Things You Need To Know Before Transferring Your Domain Name
We all have our own reasons why we want to transfer our domain name to another Domain Registrar. It could be because of poor customer service, lack of features, high pricing, complicated user interface or maybe you just found a better provide in general.
Whatever the reason may be, you need to know a few things that may cause an issue and give you trouble. These are common issues that you might experience when transferring a domain name to another provider.
1. Do not wait for your domain name to expire.
Some domain owners transfer their domain out when their domain is already expired. Transferring your domain to another provider prior to the expiration date will carry over all remaining days, months or years you have to the receiving registrar so doing it a month/s before the expiration won’t hurt.
If you renewed/auto-renewed a recently expired domain then transferred it out within the Auto-renew Grace Period(30-45 days), you’ll be charged twice but you will only get 1 additional year. Basically, you have paid the renewal fee to the losing registrar and paid the mandatory additional 1 year registration to the receiving registrar. The renewal fee from the losing registrar will be dropped and will serve as a service fee to the Registry. This is the reason I recommend to do the transfer at least a month before the expiration date to avoid this issue from happening.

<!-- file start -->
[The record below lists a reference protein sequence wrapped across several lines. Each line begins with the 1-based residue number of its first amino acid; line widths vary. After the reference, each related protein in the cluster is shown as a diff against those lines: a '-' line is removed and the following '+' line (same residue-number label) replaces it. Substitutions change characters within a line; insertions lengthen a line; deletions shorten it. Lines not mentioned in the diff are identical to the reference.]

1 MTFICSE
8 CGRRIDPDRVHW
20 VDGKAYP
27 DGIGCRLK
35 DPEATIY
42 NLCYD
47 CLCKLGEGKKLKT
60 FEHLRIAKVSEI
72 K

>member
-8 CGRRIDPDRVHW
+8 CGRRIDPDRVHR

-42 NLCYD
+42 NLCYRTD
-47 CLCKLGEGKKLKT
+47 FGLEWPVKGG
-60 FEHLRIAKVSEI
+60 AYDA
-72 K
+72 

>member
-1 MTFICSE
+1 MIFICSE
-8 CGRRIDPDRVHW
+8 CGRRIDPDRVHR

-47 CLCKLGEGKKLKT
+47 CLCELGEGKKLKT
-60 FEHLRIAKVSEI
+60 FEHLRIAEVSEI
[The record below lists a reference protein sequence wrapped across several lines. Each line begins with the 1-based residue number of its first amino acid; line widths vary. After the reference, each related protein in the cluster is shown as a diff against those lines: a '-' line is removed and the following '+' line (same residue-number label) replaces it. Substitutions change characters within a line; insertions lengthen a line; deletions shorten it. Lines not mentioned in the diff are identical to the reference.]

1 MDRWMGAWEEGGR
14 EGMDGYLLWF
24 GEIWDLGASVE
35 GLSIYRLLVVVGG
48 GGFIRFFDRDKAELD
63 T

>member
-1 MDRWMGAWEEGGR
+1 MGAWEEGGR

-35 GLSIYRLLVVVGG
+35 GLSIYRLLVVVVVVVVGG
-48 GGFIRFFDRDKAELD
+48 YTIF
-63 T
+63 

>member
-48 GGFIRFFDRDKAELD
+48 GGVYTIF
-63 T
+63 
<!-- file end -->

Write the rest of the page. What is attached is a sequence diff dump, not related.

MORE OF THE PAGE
You may refer to ICANN’s policy about domain transfer within Auto-renew grace period for more info.
In summary, registrars should note (and advise their customers) that in most cases where a name is transferred within 45 days after its expiration/renewal date, the successfully transferred registration will only be extended by one year, not two years as might be expected. In such cases, the transfer during the Auto-Renew Grace Period simultaneously triggers a removal of the auto-renewed year and a credit to the losing registrar, and a charge to the gaining registrar for the year added to the registration term as a result of the transfer.
2. Do a thorough research about the new Registrar.
Doing thorough research about the receiving registrar is recommended. Once you transferred your domain name to another provider, it’s locked for another 60 days, and there’s no way to transfer it to another registrar.
However, some registrars may let you transfer your domain back to the previous provider, but that’s not always the case, so to save the trouble, do more research or contact the receiving registrar.
Think of the must-have features for you and check it with the receiving registrar’s help center or support team, here are some examples:
- Domain Access Sharing.
- Domain Masking.
- Free Email.
- Email Forwarding.
- Newbie Friendly User-Interface.
- Web Hosting Bundles.
There are other things to consider so make sure to do your own research.
3. Transfer with Zero Downtime.
This step is only applicable for domain owners who have an active website connected to their domain name, and this is only for domain transfer (website is not included). This process varies but I will give you a better view what needs to be done.